Since our company became involved with the Podcast Movement conference several years back, Seth Resler – our Digital Dot Connector – has been front and center at the event.
His signature session – Podcast Makeover – took place once again at this year's virtual version of Podcast Movement. And Seth and his all-star panel proved that despite the platform, this live critique format is effective and rich with applicable learnings for podcasters at all levels.
The old cliché – “You never get a second chance to make a good first impression” – is the main theme of today's guest blog post. Seth walks us through the main takeaways from his session – tips you can use to optimize your podcast. It all starts with a great opener. – FJ
For the past several years, I have hosted the Podcast Makeover session at Podcast Movement, the world's largest podcasting conference. In this session, a panel of professional broadcasters and podcasters critique up-and-coming podcasters in a live “aircheck” session. This year, with the conference moving to a virtual format due to the pandemic, we changed the session up a bit.
If there's one thing the Podcast Makeover session has taught me over the years, it's that the first 30 seconds of an episode can make or break a podcast. If people aren't reeled in right away, chances are they'll move on to something else. So instead of critiquing several minutes of just two podcasts, this year we decided to invite a panel to critique the first 30 seconds of several podcasts. Did the openings of these podcasts make them want to hear more?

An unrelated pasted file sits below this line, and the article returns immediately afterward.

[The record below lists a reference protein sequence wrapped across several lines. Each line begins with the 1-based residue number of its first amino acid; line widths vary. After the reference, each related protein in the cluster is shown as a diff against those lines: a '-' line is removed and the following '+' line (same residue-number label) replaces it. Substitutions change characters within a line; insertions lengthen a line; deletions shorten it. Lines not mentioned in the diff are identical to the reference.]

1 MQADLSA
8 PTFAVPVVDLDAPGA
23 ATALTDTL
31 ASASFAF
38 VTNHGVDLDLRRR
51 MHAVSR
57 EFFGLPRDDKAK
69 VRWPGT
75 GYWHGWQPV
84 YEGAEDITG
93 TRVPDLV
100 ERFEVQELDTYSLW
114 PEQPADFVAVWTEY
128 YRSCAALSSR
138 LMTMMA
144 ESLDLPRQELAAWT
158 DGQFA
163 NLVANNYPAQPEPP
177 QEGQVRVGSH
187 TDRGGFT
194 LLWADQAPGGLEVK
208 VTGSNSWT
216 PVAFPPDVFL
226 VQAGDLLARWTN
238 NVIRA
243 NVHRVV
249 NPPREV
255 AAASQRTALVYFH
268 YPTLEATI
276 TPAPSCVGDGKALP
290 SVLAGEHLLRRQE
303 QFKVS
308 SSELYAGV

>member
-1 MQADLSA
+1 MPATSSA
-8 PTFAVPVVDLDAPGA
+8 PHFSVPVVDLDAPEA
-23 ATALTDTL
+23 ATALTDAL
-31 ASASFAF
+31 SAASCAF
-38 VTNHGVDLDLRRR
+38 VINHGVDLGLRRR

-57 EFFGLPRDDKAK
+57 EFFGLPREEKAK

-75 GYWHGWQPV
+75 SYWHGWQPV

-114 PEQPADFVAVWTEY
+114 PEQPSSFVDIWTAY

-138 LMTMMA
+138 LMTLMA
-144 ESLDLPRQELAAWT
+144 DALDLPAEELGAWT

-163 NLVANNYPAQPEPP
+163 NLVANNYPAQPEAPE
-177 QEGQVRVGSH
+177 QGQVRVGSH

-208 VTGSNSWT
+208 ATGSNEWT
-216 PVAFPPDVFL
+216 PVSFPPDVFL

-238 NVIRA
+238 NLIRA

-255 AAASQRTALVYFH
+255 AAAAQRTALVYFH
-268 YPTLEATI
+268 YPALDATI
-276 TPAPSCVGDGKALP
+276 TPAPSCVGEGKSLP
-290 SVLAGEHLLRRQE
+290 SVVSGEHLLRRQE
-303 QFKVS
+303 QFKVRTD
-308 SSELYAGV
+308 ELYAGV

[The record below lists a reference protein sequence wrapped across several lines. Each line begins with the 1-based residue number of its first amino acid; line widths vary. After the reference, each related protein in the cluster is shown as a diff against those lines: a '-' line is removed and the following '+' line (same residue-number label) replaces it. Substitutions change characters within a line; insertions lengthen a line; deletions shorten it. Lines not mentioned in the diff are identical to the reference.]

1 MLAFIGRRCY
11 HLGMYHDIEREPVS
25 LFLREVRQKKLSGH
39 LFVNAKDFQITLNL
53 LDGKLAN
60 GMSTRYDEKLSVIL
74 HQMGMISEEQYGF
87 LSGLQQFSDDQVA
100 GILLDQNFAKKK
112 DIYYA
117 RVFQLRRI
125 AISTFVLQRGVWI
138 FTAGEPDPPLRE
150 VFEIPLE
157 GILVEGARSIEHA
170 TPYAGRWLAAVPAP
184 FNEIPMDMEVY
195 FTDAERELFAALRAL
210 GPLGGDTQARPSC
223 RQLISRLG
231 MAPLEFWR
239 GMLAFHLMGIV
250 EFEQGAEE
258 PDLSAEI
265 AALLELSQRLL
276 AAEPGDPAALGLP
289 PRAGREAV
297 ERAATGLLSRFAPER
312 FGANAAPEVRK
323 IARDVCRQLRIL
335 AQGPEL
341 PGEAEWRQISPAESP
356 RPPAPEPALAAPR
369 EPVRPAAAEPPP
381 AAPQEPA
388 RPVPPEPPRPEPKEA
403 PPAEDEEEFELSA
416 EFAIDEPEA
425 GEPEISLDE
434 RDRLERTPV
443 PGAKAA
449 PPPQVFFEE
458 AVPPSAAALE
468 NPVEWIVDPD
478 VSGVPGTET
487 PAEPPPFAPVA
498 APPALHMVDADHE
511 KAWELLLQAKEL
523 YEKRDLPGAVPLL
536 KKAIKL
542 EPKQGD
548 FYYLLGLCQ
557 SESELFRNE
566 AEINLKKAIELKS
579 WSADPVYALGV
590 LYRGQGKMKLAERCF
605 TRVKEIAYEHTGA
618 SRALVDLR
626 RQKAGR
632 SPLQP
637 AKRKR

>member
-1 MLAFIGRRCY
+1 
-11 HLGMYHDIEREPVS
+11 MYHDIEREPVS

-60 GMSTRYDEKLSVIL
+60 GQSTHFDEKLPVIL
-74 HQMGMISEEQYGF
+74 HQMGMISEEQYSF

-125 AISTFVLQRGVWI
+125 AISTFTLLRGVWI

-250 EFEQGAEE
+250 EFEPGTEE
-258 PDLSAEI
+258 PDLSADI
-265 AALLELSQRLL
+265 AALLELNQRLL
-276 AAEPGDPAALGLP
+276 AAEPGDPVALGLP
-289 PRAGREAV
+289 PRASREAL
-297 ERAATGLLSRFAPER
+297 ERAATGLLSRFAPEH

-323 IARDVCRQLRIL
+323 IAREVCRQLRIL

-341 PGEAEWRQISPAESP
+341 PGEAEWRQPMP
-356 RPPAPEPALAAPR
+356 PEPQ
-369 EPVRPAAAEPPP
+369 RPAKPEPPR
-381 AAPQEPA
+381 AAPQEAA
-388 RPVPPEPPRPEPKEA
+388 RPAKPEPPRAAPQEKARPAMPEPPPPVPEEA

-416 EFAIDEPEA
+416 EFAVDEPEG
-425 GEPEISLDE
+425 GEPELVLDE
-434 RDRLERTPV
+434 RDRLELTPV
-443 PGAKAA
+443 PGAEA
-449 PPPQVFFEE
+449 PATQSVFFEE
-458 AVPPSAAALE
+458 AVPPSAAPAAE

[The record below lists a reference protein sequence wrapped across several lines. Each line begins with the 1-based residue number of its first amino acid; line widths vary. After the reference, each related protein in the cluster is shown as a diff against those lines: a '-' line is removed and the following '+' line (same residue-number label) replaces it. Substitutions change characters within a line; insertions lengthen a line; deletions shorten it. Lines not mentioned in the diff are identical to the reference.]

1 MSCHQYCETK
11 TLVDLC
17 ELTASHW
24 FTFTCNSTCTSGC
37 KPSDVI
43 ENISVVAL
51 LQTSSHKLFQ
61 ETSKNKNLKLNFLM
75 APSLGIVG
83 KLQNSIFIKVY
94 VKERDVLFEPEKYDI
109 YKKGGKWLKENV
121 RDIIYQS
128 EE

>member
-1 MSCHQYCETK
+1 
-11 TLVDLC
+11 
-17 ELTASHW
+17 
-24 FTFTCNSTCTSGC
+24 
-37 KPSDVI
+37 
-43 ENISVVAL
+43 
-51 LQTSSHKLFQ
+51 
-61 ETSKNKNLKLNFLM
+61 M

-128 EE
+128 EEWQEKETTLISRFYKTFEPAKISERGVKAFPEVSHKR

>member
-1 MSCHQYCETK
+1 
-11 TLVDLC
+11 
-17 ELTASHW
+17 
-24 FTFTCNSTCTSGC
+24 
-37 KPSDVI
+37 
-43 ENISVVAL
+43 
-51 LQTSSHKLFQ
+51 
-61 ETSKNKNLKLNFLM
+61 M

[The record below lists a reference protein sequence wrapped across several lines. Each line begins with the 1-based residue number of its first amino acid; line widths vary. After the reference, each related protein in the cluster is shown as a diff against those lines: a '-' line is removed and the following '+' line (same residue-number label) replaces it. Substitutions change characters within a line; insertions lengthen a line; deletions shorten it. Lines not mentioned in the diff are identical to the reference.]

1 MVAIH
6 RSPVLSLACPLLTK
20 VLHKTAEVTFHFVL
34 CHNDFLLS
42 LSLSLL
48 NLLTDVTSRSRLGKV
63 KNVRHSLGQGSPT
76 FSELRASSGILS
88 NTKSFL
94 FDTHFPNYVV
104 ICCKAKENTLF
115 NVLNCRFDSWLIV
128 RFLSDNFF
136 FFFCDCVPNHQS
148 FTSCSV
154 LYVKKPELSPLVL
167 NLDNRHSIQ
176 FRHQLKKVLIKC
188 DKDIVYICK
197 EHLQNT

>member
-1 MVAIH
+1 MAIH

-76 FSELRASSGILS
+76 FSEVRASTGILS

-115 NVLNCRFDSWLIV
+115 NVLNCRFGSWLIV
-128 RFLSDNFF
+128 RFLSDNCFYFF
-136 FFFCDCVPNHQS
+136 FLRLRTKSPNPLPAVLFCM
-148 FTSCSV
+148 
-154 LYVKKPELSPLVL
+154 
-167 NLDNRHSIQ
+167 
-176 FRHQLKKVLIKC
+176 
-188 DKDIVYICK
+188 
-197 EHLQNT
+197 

My panel consisted of some of the best in the business: Moth Grand Slam storytelling champion Shannon Cason, Lisa Orkin, Creative Director of Radio Ranch and host of the Project Woo Woo podcast, and Peter Sagal, the host of Wait Wait…Don't Tell Me!, the Peabody award-winning news quiz show on NPR. You can watch the full session here:
Based on the feedback from my panel of experts, here are five keys to developing a killer opening to your podcast episodes:
1. Thirty seconds is not a lot of time.
Listeners size up podcasts very quickly. Thirty seconds may sound like a lot of time, but when you actually put it to the test, it's not. During this session, we heard several podcasts that failed to explain to the audience what they were all about in the first half a minute.
For example, the Damn The Torpedoes podcast is hosted by a military couple facing the challenges of military family life. Lisa Orkin told us that as a former military spouse, she would be very interested in listening to this podcast…if she know what it was all about. But after listening to just the first thirty seconds, she didn't.